On top of all that, investment in fixed broadband has given consumers choice. As the analysts at OpenSignal concluded in their just issued report, “Consumers have more choice of broadband providers than ever before. Now, cable companies and incumbent telephone companies face competition from new fiber overbuilders and fixed wireless players using the latest 5G technology.” We can verify that OpenSignal’s finding is on the mark. In a study we released a few months ago, we found, using 2021 FCC data, that competition in America is thriving. Over 85% of American households now have a choice of two robust broadband providers, and that should increase to 95% in a few years. Indeed, most Americans have access to three providers, and that should continue to grow, especially as 5G mobile providers offer fixed service. Analysts predict these 5G providers will sign up more than 10 million subscribers within a few years. As fixed 5G growth and the fiber gold rush continue, virtually all Americans in a few years should have a choice of not just two or three fixed broadband providers, but four or more.
The Path Forward for Broadband Policy in 2023
Of course, government policy has a critical role to play in ensuring that increases in broadband deployment, competition and adoption continue. In recent years, the government has contributed to the “broadband boom” by establishing a light-touch regulatory regime, providing targeted support to close the digital divide, and removing deployment barriers. To build on past success in 2023, government should follow a similar game plan:
1. Do not regulate (or even threaten to regulate) broadband prices: As discussed above, the competitive environment for fixed broadband service has kept prices reasonable. With providers continuing to invest tens of billions of dollars annually, there is every reason to expect this will continue. Accordingly, there is no reason to regulate prices—and there are great reasons not to. Rate regulation would reduce the incentive to invest in network upgrades and expansion, especially by new entrants, thereby creating a far less dynamic and responsive industry. We killed off Ma Bell some 40 years ago for good reason, seeking to rely on entry and competition, and today we are reaping the success of that policy. Reversing course would be a grave error.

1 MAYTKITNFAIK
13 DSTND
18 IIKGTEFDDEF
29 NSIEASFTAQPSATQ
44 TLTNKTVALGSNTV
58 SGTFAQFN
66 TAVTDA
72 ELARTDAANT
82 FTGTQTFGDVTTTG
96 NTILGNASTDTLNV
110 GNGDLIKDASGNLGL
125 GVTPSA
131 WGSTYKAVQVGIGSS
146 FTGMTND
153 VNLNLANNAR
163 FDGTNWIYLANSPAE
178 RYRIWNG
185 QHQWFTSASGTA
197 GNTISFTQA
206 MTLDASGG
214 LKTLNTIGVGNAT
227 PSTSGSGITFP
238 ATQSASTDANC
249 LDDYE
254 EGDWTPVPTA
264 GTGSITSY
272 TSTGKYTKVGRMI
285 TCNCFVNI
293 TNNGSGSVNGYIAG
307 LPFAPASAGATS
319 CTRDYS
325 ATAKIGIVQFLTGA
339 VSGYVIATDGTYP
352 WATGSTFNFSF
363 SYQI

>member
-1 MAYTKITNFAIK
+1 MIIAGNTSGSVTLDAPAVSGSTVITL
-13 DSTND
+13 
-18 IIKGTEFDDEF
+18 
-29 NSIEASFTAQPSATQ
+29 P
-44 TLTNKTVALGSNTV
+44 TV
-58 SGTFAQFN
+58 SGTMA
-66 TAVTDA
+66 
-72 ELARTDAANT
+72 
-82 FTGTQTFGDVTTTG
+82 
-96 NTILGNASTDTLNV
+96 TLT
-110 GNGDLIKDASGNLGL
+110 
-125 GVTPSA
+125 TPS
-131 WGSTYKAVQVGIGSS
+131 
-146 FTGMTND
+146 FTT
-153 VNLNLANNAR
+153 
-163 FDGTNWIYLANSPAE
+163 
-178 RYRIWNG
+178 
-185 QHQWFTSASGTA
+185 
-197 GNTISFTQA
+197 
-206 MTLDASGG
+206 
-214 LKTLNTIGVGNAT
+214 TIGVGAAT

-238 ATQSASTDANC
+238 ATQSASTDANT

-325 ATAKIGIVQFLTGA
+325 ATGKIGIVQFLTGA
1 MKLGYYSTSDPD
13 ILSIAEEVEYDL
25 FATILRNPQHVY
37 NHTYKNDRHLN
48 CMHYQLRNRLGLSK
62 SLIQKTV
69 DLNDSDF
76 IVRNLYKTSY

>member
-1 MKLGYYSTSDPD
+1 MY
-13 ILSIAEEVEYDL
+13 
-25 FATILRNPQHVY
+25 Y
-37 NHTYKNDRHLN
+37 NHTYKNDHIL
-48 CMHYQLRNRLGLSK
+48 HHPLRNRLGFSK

2. Spend limited government support efficiently and effectively: With the federal government providing so much funding to close the broadband availability gap, we have within our reach universal reliable, high-performance broadband service. But, to achieve that aim, there are two critical policies we must pursue. First, we need to prioritize using government support for future-proof fiber builds, except in the most economically challenging areas. Second, we must not use this funding to subsidize deployments where locations are already served. Not only would this be a waste, but spending government money to build to already-served locations will be counter-productive, driving out the private investment that supports the vast majority of deployments in the U.S. – in other words, no government-funded overbuilding.
3. Remove barriers to deployment: Anyone who has deployed broadband facilities will tell you that it is critical to gain access to rights-of-way, poles, and other infrastructure promptly and reasonable cost. And, these same “deployers” will tell you that virtually every project runs into barriers to obtain such access from government agencies, pole owners, railroads, and others who control private rights-of-way, which can either delay a build or stop it entirely. Congress and the FCC have made headway in addressing these problems, but far too often they persist. It is time for a national “permitting” law to address these concerns.
4. Appropriate additional funding to ACP: The ACP has proven to be a vital program for broadband adoption; some 14 million low-income households now participate and millions more still need to join. But the program will run out funds within the next year or two, so the only way to ensure the program’s long-term viability is for Congress to step up and appropriate additional funds.
By following this plan, policymakers can help make 2023 another banner year for broadband.